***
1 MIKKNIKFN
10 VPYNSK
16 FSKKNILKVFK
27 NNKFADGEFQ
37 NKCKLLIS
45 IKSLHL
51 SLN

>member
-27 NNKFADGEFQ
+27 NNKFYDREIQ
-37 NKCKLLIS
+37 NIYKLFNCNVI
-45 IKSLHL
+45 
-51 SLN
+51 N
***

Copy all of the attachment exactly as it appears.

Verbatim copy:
1 MIKKNIKFN
10 VPYNSK
16 FSKKNILKVFK
27 NNKFADGEFQ
37 NKCKLLIS
45 IKSLHL
51 SLN

>member
-27 NNKFADGEFQ
+27 NNKFYDREIQ
-37 NKCKLLIS
+37 NIYKLFNCNVI
-45 IKSLHL
+45 
-51 SLN
+51 N